Prosecutors, defenders skirmish in ACORN case


After a Las Vegas Justice of the Peace decided that ACORN, the controversial grass-roots organizing group, would stand trial on felony charges it didn't take long for prosecutors and defense attorneys to begin trading public shots.

The first broadside came from Chief Deputy State Attorney General Conrad Hafen.

He accused the Association of Community Organizations for Reform Now of putting Nevadans in danger by hiring and unleashing on the public canvassers who were also convicted felons.

"ACORN placed Clark County residents in a position of potentially being harmed by these individuals who had felony convictions," Hafen said.

People who fill out voter registration cards and pass them along to canvassers give them access to sensitive personal information, including home addresses, phone numbers, full names, dates of birth, and the last four digits of their Social Security numbers, Hafen said.

But he added there was no indication that any of the convicts ACORN hired used the information collected during canvassing for identity theft or other crimes.

"Clearly the evidence shows that it was a potential," Hafen said. "ACORN as a corporation, I believe, should have had background checks done on these individuals and made that a policy. And they didn't do that. And I think that's part of the overall egregiousness of this case."

ACORN is accused of approving an illegal voter registration scheme during the 2008 election cycle. The case is based around a cash incentive program and quota system that allegedly violated state law.

During the summer of 2008, at least 59 convicted felons living at a Las Vegas halfway house were referred to ACORN by a state Department of Corrections contractor, Choices Group Inc., which coordinates employment and job training for inmates.

The inmates were subsequently hired to register voters around the valley, including at grocery stores or outside government buildings, such as the Department of Motor Vehicles or welfare offices.

At least one of the inmates hired by ACORN was convicted of identity theft, according to information released by the Department of Corrections.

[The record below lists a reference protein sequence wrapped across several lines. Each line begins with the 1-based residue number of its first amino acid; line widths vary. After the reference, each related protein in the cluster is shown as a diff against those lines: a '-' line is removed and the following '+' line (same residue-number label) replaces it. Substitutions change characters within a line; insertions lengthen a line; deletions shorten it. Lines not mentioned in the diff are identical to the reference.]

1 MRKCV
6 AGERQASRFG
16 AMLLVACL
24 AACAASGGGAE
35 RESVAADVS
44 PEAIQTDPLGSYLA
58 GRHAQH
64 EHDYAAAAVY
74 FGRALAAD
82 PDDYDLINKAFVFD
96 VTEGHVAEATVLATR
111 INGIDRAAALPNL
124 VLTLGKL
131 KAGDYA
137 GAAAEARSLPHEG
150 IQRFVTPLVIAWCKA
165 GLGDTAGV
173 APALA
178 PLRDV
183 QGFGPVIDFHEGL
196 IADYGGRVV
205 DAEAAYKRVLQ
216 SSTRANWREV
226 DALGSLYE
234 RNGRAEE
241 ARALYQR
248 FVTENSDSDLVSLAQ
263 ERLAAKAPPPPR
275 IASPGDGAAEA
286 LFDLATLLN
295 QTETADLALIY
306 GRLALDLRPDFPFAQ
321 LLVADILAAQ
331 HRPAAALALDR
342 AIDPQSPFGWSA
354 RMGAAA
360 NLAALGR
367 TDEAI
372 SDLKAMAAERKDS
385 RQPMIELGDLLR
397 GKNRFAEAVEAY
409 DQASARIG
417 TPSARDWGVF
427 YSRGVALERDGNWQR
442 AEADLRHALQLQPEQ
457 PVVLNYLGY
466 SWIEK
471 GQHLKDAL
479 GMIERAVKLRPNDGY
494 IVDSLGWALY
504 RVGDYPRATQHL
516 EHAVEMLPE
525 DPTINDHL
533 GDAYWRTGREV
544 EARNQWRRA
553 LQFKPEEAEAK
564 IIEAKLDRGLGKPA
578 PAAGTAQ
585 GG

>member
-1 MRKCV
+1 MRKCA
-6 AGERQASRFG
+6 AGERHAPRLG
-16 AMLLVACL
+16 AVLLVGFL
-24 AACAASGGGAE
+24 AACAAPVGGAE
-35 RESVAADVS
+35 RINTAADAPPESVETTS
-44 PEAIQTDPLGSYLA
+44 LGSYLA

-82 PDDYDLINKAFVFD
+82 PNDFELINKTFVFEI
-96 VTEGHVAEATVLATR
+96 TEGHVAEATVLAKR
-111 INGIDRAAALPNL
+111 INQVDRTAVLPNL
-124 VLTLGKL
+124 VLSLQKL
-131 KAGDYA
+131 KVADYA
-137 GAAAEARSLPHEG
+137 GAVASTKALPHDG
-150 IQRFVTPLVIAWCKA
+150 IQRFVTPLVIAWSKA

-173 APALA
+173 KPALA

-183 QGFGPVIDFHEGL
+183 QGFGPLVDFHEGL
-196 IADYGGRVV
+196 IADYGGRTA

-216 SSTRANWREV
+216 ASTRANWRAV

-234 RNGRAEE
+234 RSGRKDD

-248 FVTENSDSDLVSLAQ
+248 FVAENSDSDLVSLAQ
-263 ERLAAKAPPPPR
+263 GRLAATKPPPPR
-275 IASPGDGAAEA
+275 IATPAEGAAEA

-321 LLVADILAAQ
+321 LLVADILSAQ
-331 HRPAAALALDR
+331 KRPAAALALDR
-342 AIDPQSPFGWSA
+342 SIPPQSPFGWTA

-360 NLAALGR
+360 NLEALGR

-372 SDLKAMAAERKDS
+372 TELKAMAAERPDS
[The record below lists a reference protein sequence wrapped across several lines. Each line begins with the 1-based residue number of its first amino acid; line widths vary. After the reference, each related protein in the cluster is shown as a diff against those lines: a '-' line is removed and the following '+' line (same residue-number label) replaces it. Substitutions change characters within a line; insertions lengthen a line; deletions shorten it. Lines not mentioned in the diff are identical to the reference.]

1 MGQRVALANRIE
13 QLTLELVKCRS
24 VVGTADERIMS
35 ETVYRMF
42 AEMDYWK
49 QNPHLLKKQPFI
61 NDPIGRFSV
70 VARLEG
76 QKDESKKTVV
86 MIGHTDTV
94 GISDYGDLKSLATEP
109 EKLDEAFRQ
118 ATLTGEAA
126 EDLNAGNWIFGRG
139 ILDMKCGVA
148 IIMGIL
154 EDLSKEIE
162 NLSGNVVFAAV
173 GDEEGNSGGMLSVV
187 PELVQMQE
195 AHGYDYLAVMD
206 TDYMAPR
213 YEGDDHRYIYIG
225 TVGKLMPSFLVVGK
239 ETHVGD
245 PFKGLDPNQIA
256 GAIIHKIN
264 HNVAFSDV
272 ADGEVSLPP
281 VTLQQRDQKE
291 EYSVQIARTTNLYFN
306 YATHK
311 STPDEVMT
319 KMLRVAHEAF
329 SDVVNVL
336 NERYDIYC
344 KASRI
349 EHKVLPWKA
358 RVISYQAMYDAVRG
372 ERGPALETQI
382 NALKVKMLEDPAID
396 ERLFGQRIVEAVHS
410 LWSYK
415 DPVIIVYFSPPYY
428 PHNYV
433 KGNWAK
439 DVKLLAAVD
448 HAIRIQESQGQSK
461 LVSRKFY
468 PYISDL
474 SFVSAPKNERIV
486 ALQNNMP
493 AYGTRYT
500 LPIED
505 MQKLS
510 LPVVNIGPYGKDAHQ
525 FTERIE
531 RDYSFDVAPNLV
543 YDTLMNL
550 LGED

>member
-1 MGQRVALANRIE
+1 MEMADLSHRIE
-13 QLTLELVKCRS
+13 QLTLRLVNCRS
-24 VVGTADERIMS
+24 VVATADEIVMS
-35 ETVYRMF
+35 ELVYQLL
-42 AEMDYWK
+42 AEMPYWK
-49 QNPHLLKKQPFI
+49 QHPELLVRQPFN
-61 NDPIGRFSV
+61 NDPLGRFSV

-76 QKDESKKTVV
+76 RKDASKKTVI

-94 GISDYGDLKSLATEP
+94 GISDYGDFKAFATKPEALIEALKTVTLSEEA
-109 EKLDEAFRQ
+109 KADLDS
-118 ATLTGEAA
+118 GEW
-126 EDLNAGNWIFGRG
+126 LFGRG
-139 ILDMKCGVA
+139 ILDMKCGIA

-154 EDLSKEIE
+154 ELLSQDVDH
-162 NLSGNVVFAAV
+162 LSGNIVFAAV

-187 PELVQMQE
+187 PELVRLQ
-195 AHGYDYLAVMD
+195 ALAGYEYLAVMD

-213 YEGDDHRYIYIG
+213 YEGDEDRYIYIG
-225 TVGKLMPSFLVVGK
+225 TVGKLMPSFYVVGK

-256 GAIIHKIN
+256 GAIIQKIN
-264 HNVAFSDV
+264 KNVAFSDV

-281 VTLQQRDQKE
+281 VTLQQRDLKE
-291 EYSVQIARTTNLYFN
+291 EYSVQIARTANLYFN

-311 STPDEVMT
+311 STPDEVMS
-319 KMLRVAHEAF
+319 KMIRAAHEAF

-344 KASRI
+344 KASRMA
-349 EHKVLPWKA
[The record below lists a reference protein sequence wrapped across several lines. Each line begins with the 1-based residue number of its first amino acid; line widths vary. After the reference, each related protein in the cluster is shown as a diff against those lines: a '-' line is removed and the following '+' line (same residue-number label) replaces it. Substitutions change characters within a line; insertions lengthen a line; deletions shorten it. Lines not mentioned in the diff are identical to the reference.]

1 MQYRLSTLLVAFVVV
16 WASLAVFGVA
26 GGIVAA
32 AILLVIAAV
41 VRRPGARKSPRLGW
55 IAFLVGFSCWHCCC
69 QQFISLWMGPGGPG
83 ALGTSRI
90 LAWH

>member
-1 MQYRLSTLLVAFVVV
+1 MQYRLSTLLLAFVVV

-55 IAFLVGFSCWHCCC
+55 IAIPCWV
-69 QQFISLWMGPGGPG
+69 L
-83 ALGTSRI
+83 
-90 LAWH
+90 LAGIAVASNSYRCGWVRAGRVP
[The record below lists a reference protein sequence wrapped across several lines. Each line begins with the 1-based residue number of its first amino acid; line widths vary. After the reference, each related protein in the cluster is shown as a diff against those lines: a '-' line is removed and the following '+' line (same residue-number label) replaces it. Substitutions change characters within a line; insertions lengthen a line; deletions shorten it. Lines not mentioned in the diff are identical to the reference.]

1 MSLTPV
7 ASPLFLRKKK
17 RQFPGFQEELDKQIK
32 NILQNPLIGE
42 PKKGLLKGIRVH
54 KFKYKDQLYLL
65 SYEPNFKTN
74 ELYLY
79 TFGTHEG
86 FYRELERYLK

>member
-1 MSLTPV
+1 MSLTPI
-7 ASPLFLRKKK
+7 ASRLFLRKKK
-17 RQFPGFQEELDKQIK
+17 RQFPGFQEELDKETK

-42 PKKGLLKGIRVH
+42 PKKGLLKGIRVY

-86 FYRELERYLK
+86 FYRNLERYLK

And during a recent preliminary hearing in the ACORN felony case, two state witnesses who worked as canvassers for ACORN said they were convicted felons. Dwain Dennie said he was a convicted sex offender for incest and sexual assault on a victim under 16. Joseph Terry was a twice-convicted felon for burglary and attempted grand larceny.

ACORN officials and lawyers were quick to respond to Hafen's comments.

"I think that's the ultimate hypocrisy advanced by the state," ACORN defense attorney Lisa Rasmussen said. She said the agency was acting on behalf of the state Corrections Department, which approached ACORN with the idea of having inmates apply for jobs with the organization.

ACORN deputy political director Clare Crawford said, "It was actually the state of Nevada who asked us to hire a large number of those people. If the state is asking us to do it and then later criticizing us for it, that seems hypocritical."

Prisons officials have said they thought the inmates were employed to take surveys.

Of the 59 inmates who worked for ACORN, one had been fired for failing to meet a registration quota, but none had been fired for fraud, according to the Department of Corrections.

The secretary of state's office discovered the alleged cash incentive program after a complaint detailed how ACORN canvassers were submitting registrations with phony names and addresses. No charges were filed against the canvassers who turned in the false registration cards. It's a felony to do so.

Meanwhile, Secretary of State Ross Miller attempted to change state law in the last legislative session to mandate training for voter registration groups, such as ACORN, and to prevent certain convicted felons from registering voters.

Assembly Bill 82 stated in part, "This bill prohibits a voter registration agency from employing a person whose duties will include the registration of voters if the person has been convicted of a felony involving theft, fraud or dishonesty."

Miller said it was "very alarming, what happened in the '08 election." Considering that a number of convicted felons were hired, "it's not altogether surprising that violations took place."

The legislation also increased the penalty for a number of election law violations, including felony falsification of voter registration cards.

The 44-page bill did not attempt to address or change the law ACORN is charged with breaking. ACORN faces 13 counts of compensation for registration of voters.

The bill was never voted on in the assembly and died.

Miller said he "absolutely" plans on bringing legislation to address these issues during the next legislative session.

Crawford said she understands public concern about giving out personal information to canvassers.

"However, I have not actually heard that the secretary of state has asked McDonalds, Burger King, Quiznos, Nordstrom and every other retail store that gives people access to credit card information and other personal information to address that issue," she said.

Crawford added, "We're an employer like every other employer in the state and we should be held to the same standard."

Contact reporter Francis McCabe at fmccabe@reviewjournal.com or 702-380-1039.

 

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